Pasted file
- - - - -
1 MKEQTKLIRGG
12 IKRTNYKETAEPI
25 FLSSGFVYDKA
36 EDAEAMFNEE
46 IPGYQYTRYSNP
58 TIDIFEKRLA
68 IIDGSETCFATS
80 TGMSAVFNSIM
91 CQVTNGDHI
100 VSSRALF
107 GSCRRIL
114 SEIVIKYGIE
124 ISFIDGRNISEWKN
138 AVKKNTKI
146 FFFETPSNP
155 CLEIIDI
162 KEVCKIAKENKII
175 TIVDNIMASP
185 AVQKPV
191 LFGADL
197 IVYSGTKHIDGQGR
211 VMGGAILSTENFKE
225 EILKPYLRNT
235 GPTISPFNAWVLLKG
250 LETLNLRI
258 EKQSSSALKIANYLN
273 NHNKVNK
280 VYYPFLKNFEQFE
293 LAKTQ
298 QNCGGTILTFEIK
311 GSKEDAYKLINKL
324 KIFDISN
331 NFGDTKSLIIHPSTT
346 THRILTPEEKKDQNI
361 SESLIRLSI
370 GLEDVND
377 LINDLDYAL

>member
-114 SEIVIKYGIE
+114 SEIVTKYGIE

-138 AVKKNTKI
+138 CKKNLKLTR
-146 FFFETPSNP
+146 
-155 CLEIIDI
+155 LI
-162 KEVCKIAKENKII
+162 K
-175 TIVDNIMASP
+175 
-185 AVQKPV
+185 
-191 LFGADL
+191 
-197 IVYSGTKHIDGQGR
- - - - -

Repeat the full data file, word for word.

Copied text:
1 MKEQTKLIRGG
12 IKRTNYKETAEPI
25 FLSSGFVYDKA
36 EDAEAMFNEE
46 IPGYQYTRYSNP
58 TIDIFEKRLA
68 IIDGSETCFATS
80 TGMSAVFNSIM
91 CQVTNGDHI
100 VSSRALF
107 GSCRRIL
114 SEIVIKYGIE
124 ISFIDGRNISEWKN
138 AVKKNTKI
146 FFFETPSNP
155 CLEIIDI
162 KEVCKIAKENKII
175 TIVDNIMASP
185 AVQKPV
191 LFGADL
197 IVYSGTKHIDGQGR
211 VMGGAILSTENFKE
225 EILKPYLRNT
235 GPTISPFNAWVLLKG
250 LETLNLRI
258 EKQSSSALKIANYLN
273 NHNKVNK
280 VYYPFLKNFEQFE
293 LAKTQ
298 QNCGGTILTFEIK
311 GSKEDAYKLINKL
324 KIFDISN
331 NFGDTKSLIIHPSTT
346 THRILTPEEKKDQNI
361 SESLIRLSI
370 GLEDVND
377 LINDLDYAL

>member
-114 SEIVIKYGIE
+114 SEIVTKYGIE

-138 AVKKNTKI
+138 CKKNLKLTR
-146 FFFETPSNP
+146 
-155 CLEIIDI
+155 LI
-162 KEVCKIAKENKII
+162 K
-175 TIVDNIMASP
+175 
-185 AVQKPV
+185 
-191 LFGADL
+191 
-197 IVYSGTKHIDGQGR